California’s $49B higher ed budget proposal prioritizes worker training

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The leaders of California’s three public postsecondary systems praised the proposal, which is larger than the one Newsom made in January. It includes several large investments in training students to meet the state’s workforce demands.

The plan would invest a one-time $1 billion between 2021-22 and 2022-23 to establish a career development program for the state systems. This initiative would help link campuses with employers, which would provide students with “learning-aligned opportunities” related to their fields of study.

Another $1 billion, which comes from federal relief money, would support displaced workers who want to restart their education, reskill or start a business. 

Converting Humboldt State into a polytechnic school is one of the boldest parts of the proposal. It follows the California State University system’s request last November that the school study the idea. Polytechnic institutions focus heavily on STEM fields, which Humboldt State already does.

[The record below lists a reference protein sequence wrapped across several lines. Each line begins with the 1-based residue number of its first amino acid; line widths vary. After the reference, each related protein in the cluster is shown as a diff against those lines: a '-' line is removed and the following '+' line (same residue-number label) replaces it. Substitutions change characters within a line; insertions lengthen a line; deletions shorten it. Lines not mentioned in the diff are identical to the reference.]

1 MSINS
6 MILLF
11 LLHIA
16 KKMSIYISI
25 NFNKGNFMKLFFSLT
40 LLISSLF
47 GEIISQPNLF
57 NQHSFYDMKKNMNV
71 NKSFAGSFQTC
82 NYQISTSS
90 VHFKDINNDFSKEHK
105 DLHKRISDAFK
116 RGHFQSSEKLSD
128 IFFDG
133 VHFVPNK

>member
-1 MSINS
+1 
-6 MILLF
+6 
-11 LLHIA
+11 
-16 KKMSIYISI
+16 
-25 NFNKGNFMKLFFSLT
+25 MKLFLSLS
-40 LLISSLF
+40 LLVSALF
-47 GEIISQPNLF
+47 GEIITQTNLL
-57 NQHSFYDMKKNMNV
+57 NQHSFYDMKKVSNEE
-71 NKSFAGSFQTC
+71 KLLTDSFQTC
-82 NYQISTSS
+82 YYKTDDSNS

The change would bring in more federal research dollars and attract higher-paid faculty who teach STEM programs, boosting the local economy, said Andrew Koricich, a higher education professor at Appalachian State University, in North Carolina. His research specializes in regional and rural institutions.

The proposal offers $433 million in one-time funding for capital improvements, which would encompass renovations of science and laboratory facilities, and $25 million in recurring money to support new academic programs, such as in cybersecurity.

“We can’t overlook the sheer capacity-building that kind of money can do,” Koricich said.

Newsom also wants to give tens of millions of dollars for workforce initiatives at community colleges. The Biden administration, including Education Secretary Miguel Cardona, has said two-year schools are crucial in helping the national economy recuperate after the pandemic.

State officials nationwide, meanwhile, have attempted to tap into workforce development strategies to assist with pandemic recovery. For instance, at least 20 states last summer signed onto a program with the American Association of Community Colleges and the National Governors Association Center for Best Practices, helping to identify strategies for retraining workers. 

Newsom is also proposing $4 billion in one-time funding split between 2021-22 and 2022-23 to create a grant program expanding access to lower-cost student housing. The state would give its higher ed systems money to build residences or acquire commercial property that would be prioritized for low-income and underrepresented students.

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